Reviewed by Harriet
I wonder how many people today have even heard of Veronica Lake. There was a time, though a relatively brief one, in which she was widely celebrated, almost as much for her trademark hairstyle as for the successful films she appeared in throughout the 1940s. This recent publication, by Dean Street Press, of her long out of print autobiography, provides a fascinating inside view of an independent, strong-minded woman who sadly succumbed to alcohol and drugs far too early in her initially successful career.
Born in Brooklyn, as Constance Ockerman, in 1922, Veronica was brought up mostly in Miami by her mother and stepfather. But when she was fifteen her family relocated to Los Angeles, where her mother hoped she would catch someone’s eye and break into the movies. Just over five foot tall, with blue eyes and long blonde hair, she certainly had the looks, and the feisty personality, to succeed, but she was not interested, even when her mother enrolled her in the Bliss Hayden School of Acting aged just sixteen.
So many girls enter acting classes convinced they will become stars. They must become stars and seldom do. I began lessons convinced I would not become a movie star. Or, to soften my vehemence quite sure it could not happen until I was at least fifty years old.
However, a fellow student dragged her to a casting call for extras, and the two girls got walk on parts in the film. Further bit-parts followed, and in one film, quite by chance, her long hair accidentally fell over one eye, and so began ‘the incredible saga of that world famous peek-a-boo, striptease, sheepdog, bad-girl hair style known the world over as Veronica Lake’s stock-in-trade’. But she wasn’t noticed at once, and went on working as an extra until one day, walking on the studio lot, a director spotted her and told her she looked like an interesting type. Her previous experience had told her that most men in the movie business were ‘on the make’, so she snarled at him. Undaunted, he offered to set her up with a screen test. It didn’t go well. Further distressing adventures followed, including an offer, vehemently refused, to appear in a pornographic movie, and a casting director who unzipped his trousers and ‘the next thing I knew he’d stood up and laid his penis on the desk’. It need hardly be said that this part of her account seems painfully resonant of much of what we read in today’s newspapers.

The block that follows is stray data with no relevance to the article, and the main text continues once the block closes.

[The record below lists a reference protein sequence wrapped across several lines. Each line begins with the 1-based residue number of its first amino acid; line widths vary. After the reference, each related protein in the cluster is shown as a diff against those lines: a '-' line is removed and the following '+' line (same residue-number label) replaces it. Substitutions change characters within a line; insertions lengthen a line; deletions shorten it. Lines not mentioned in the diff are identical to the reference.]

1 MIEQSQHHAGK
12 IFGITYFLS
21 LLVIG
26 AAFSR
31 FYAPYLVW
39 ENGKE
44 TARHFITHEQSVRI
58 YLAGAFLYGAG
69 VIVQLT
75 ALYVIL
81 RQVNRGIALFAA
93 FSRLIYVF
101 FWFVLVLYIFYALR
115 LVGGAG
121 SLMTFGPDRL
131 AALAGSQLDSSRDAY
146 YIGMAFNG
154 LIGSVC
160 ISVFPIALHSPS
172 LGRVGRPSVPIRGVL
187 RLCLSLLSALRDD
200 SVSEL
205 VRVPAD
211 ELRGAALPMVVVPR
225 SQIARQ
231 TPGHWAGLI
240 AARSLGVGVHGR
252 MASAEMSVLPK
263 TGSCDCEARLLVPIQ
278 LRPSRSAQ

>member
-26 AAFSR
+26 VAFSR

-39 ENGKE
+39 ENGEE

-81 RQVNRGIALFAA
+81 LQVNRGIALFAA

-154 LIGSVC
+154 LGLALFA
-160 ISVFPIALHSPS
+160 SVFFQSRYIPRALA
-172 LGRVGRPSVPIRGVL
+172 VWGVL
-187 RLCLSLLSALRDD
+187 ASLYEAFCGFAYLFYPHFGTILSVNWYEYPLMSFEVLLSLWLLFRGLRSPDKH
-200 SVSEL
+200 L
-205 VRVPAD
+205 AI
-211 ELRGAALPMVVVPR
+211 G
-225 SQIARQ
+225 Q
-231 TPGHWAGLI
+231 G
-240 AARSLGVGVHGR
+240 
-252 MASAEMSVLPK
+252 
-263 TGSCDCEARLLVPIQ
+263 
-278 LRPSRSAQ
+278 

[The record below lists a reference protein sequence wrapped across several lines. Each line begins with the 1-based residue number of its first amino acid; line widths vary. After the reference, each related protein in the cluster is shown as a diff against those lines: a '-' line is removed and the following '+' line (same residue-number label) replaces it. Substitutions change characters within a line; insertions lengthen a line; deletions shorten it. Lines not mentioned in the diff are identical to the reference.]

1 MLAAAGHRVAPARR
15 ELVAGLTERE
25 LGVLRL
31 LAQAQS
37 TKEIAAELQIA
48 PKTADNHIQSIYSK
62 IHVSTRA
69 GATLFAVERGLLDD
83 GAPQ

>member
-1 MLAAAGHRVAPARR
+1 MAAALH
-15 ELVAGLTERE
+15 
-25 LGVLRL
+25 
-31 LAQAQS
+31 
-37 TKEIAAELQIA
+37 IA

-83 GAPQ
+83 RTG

Finally the many failed attempts paid off and, having been persuaded by the director to change her name to Veronica Lake, she was chosen for a leading part in a feature film. She was seventeen years old and immediately ‘Veronica Lake was a star. Paramount knew it. My mother knew it. And I knew it’. The film came out in 1941, and for several years afterwards the public could not get enough of her, and her signature hairstyle was copied by beauty shops all over the country. But a few years later, her popularity gradually decreased. This was partly owing to the less than brilliant films she appeared in, but also connected with her increasingly troubled personal life. She had started drinking heavily, suffered a miscarriage and a divorce, and had acquired a reputation for being difficult:
I had a reputation for saying what I thought. I hadn’t played the Hollywood game very much and a certain resentment built about that….I don’t believe I was ever difficult when situations were fair and logical. But when I felt something was wrong or when someone pushed me around, I pushed back. And that goes just so far in movie land.
Whatever the reason, her contract with Paramount was terminated in 1948. After a brief move to 20th Century Fox and a couple of less than successful movies, she moved to New York, leaving a second unhappy marriage and a bankruptcy behind her. She would never return to Hollywood again.
Over the coming years, Lake continued to act, but only in live theatre productions. She had a brief and unsuccessful third marriage to a fellow alcoholic, was increasingly alienated from her three children, and had periods of severe financial distress, working once in a factory and once, famously, as a cocktail waitress in a downmarket New York hotel. She makes no secret of the fact that her heavy drinking was at the root of her problems. This autobiography was published in 1969, and she used the proceeds to pay for her last film, Flesh Feast (1970), described in Wikipedia as ‘a low budget horror movie with a Nazi-myth storyline’. Three years later she would be dead, having succumbed to acute hepatitis, kidney failure, and cirrhosis of the liver.
Lake’s fascinating, and ultimately tragic, story is told with great honesty and immense verve. Although it was co-written with Donald Bain, the book resonates with Lake’s distinctive voice. It’s impossible to read it without liking and admiring her courage and intelligence, and the fact that she makes no bones about her weaknesses and failings. Altogether a great read, and thanks are due to Dean Street Press for making it available again.
Harriet is one of the Shiny New Books editors.
Veronica Lake, The Autobiography of Veronica Lake (Dean Street Press, 2020). 978-1913054731, 225pp., paperback original.BUY at Blackwell’s via our affiliate link (free UK P&P)